Why You Should Know Him
If there’s one band that comes to mind when you’re looking for catchy and danceable rock from the ‘80s to listen to, look no further than Billy Idol. Tracks like “White Wedding,” “Dancing With Myself,” and “Rebel Yell” were all enormous hits that still grace the airwaves regularly today. In fact, the Recording Industry Association of America certified the album, Rebel Yell, as double platinum in 2016, but despite this enormous success, Idol’s guitarist, Steve Stevens, was somewhat under the radar during the ‘80s and was consistently overshadowed by guitarists from the shred world.
Despite the lack of coverage then, it is obvious now that his playing has had a lasting impact on the guitar world. This can certainly be attributed to his continued success, including solo records, high-profile endorsements, guest appearances on major tracks, and his persistent role as axe man for Billy Idol (despite a departure from the band that lasted over ten years).
While you may not be aware of some of Stevens’ ‘80s guitar work, it included such tracks as “Dirty Diana” from Michael Jackson’s Bad, and music from the 1986 hit film, Top Gun. Since then, Stevens has worked on various projects with artists such as Sebastian Bach, Robert Palmer, Terry Bozzio, Tony Levin, and Vince Neil, to name a few.
Stevens’ lasting legacy and impact on the music community are in part due to his incredibly diverse playing style as well as his approach to lead guitar work. Stevens considers himself to be more in line with progressive rock guitarists who employ an arsenal of different tones to achieve diverse end results as opposed to players who dial in their “signature sound” and use it on everything.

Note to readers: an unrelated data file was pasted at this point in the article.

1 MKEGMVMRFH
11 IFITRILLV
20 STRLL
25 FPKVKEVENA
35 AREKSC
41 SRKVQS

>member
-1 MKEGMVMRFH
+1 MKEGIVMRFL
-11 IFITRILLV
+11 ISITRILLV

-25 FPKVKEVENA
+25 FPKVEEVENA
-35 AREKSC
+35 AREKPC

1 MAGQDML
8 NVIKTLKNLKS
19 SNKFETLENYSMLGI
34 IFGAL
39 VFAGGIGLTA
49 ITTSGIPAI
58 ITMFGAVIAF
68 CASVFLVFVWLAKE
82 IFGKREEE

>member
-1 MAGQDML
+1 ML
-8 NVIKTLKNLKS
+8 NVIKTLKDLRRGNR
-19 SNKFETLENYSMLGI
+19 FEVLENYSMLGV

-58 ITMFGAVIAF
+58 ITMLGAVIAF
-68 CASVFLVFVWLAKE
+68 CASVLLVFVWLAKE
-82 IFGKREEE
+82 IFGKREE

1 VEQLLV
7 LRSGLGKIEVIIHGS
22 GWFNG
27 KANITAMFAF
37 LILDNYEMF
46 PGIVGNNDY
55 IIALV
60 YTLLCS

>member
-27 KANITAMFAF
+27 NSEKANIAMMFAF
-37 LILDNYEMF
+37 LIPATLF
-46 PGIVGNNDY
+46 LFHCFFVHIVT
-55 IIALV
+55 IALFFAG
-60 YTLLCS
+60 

Stevens’ approach to his guitar playing, and the desired end product, resulted in an impressive list of gear. During the ‘80s, he favored Gibson Les Pauls as his main guitar because of their substantial weight and solid construction as opposed to lighter alternatives. He has also played Washburn and Hamer guitars with Floyd-Rose tremolos, but today, he rocks with a signature instrument from Knaggs Guitars (see our review here), and sometimes a Suhr Modern.
Though Stevens currently uses Friedman and Custom Audio amps on tour, he is a longtime user of classic Marshall Plexi and JTM45 amplifiers. On the Billy Idol album, as well as Rebel Yell, Stevens used an abundance of BOSS pedals such as the CS-2 compressor, OC-2 octave pedal, EC-2 chorus, GE-7 equalizer, as well as a ProRat distortion and a classic Cry Baby Wah.
Additionally, he used a variety of rack effects including Lexicon PCM-41 and Roland SDE-3000 delays, a Roland SRE-555 tape echo, a Roland Dimension D stereo chorus, and an Eventide H999 harmonizer. Despite his love for gear, Stevens is well known as being a player who uses effects tastefully and not as a veil to conceal any shortcomings in an effects-driven wash of sound.
Where Is He Now?
Today, Stevens continues to tour and record as Billy Idol’s trusted accomplice. They released Billy Idol’s seventh studio album, Kings & Queens of the Underground, in late 2014, and followed it up with a tour through much of 2015-2016.
Stevens’ 2008 solo effort, Memory Crash, is an excellent portfolio of his diverse playing styles and showcases the attention to detail he puts into his guitar tone. A number of easily identifiable influences can be heard on the record both in terms of writing and playing styles, though each song is uniquely Stevens’ own.
Stevens also collaborated with Sebastian Bach for that rock star’s album, Give ‘Em Hell, in 2014.
Though many may remember Stevens for his flamboyant hairstyles or his 2010 appearance in the E! reality show, Married to Rock, guitarists around the world continue to revere Steve Stevens for his revolutionary guitar work and continue to try to emulate his unique playing style and tones.
Back to the Top 40 Under-Appreciated Guitarists of the 1980s.